The New York Times has intensified its criticism against U.S. foreign policy toward Cuba with a series of editorials published since October 11.
The powerful newspaper has described the state of relations between the United States and Cuba as “dismal,” and called on President Barack Obama to “take a hard look at Cuba, where a major policy shift could yield a significant foreign policy success” for his administration.
The editorial entitled “A Cuban Brain Drain, Courtesy of the U.S.”, for example, harshly criticizes the double standards of the United States, which on the one hand praises the Caribbean country for sending Cuban doctors to treat Ebola patients in West Africa, but on the other has a public policy that “easily [enables] medical personnel posted abroad to defect.”
More than 1,278 Cuban health professionals who work on official overseas assignments obtained authorization to immigrate to the United States in 2014 as part of this program, which provides “an opportunity to strike at the core of the island’s primary diplomatic tool, while embarrassing the Castro regime,” according to The New York Times.
According to the newspaper:
For the first time in more than 50 years, shifting politics in the United States and changing policies in Cuba make it politically feasible to re-establish formal diplomatic relations and dismantle the senseless embargo.
A survey of 2,000 U.S. citizens published in February 2014 by the Atlantic Council, an international affairs think tank, indicates that a majority of Americans are ready for a change of policy on Cuba, including those residing in the state of Florida, which is located about 100 miles (160 kilometers) from the island country and home to the largest population of Cubans outside of Cuba. “This is a key change from the past,” the report said. “Cuba used to be intractable because Florida was intractable. This poll argues that is no longer true.”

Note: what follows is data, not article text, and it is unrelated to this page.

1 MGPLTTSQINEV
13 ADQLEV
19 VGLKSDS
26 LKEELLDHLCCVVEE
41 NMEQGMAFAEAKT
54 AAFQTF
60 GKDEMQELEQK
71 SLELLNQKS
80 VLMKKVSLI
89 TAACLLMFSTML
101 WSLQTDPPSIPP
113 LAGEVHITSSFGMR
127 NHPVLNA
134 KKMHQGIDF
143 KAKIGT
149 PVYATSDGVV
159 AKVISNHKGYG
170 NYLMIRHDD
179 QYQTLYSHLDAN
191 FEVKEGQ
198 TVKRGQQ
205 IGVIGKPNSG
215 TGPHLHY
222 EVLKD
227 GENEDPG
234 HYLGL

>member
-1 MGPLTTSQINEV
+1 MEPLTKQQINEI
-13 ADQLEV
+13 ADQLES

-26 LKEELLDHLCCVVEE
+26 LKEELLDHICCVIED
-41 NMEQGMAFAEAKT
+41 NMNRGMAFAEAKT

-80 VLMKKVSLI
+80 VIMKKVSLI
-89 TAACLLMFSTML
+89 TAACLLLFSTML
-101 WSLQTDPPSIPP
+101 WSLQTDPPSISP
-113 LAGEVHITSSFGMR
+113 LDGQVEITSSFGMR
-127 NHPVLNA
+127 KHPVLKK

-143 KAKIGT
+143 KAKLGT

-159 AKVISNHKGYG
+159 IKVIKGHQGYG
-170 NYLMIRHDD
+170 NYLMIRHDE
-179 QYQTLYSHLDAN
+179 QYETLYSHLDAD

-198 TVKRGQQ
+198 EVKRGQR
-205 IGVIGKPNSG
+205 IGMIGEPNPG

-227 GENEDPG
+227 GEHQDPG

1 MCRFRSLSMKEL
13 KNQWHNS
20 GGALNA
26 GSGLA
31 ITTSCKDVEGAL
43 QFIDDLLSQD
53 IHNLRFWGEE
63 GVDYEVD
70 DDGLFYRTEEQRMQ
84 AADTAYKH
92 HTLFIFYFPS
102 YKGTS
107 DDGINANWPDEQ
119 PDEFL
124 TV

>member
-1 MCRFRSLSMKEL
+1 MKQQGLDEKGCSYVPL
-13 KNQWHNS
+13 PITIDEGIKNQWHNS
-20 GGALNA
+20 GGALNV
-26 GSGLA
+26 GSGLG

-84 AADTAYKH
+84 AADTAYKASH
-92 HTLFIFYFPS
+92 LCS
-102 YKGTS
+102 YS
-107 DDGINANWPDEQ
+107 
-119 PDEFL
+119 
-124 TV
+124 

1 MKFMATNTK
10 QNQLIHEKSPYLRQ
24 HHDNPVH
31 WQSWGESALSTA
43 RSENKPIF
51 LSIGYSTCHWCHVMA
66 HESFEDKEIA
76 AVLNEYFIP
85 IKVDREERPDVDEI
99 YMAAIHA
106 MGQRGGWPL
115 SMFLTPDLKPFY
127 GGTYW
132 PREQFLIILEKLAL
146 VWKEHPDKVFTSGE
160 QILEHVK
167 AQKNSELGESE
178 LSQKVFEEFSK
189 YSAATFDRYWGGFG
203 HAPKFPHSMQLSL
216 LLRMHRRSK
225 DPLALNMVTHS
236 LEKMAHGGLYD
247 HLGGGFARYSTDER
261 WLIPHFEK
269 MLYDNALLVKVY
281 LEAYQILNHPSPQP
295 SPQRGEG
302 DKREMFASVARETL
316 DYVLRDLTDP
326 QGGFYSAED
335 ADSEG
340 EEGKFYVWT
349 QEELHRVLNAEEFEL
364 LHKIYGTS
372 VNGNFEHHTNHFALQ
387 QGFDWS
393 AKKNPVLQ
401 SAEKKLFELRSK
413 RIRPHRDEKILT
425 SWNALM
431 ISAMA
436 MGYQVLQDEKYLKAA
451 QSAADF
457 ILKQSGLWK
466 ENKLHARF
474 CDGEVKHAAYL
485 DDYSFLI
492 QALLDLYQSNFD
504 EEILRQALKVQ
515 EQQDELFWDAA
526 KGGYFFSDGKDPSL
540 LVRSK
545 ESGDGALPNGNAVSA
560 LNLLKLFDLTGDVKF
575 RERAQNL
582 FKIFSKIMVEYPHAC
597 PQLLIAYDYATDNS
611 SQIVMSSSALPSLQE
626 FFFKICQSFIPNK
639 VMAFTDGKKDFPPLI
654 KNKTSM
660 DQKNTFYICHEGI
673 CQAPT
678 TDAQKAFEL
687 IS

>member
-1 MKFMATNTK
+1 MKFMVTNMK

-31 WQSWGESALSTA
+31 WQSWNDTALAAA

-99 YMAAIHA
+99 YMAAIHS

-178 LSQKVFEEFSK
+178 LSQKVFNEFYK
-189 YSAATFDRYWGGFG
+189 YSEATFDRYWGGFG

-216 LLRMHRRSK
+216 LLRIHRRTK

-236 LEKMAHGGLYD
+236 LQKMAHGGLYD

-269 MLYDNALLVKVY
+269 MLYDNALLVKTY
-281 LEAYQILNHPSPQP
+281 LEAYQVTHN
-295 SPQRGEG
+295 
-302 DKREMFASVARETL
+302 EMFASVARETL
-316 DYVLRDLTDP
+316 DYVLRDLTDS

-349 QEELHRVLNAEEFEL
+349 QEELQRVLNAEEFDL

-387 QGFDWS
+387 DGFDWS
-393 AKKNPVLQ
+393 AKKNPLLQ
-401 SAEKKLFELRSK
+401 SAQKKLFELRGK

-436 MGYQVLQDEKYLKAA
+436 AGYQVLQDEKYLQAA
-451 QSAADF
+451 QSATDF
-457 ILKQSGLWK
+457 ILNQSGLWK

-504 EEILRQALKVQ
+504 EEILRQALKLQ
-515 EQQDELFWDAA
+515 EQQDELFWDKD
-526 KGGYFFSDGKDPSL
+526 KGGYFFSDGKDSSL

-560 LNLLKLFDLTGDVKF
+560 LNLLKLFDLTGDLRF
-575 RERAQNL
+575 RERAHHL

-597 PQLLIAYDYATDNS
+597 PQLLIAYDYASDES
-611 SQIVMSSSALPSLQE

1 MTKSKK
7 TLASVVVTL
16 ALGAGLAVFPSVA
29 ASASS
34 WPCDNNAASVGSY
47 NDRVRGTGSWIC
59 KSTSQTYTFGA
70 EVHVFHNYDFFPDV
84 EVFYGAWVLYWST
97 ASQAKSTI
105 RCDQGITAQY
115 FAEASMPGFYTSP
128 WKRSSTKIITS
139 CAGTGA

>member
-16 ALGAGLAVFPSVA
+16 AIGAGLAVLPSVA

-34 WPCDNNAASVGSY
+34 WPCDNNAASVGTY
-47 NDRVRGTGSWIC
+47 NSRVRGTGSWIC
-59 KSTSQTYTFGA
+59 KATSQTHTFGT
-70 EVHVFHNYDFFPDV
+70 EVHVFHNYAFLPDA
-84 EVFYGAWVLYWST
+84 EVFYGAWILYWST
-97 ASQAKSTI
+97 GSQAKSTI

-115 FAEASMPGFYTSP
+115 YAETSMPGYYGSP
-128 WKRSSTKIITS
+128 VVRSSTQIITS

Fifty-six percent of Americans and more than 60 percent of Floridians favor a change in policy toward Cuba, according to the survey. While support for a policy shift is more common among Democrats and Independents, the majority of Republicans also advocate the normalization of relations.
Given public opinion, The New York Times suggests that “the Obama administration should remove Cuba from the State Department’s list of nations that sponsor terrorist organizations.” The inclusion of Cuba on this list dates back to 1982, due to the country's support for rebel movements in Latin America, a tie that no longer exists. “American officials recognize that Havana is playing a constructive role in the conflict in Colombia by hosting peace talks between the government and guerrilla leaders,” says the newspaper.
Additionally, the newspaper calls for: ending the embargo, resuming diplomatic relations, supporting U.S. companies interested in the telecommunications sector in Cuba, trading U.S. contractor Alan Gross for three Cuban spies that have been imprisoned in the United States for over 16 years, the end of undercover projects financed by USAID to overthrow the government, and searching for “ways to empower ordinary Cubans by expanding study-abroad programs, professional exchanges and investment in the new small businesses cropping up around the island.”
One possible approach could occur during the seventh Summit of the Americas, a high-level meeting of leaders across North America, Central America, the Caribbean and South America. After being expelled in 1962, Cuba has been invited to participate in this meeting, scheduled for April 2015 in Panama, a move that Panamanian Vice President and Chancellor Isabel de Saint Malo considers consistent with “Panama's position that its foreign policy promote dialogue and consensus.”
“The Obama administration is leery of Cuba’s presence at the meeting and Mr. Obama has not committed to attending,” The New York Times wrote. “He must — and he should see it as an opportunity to make history.”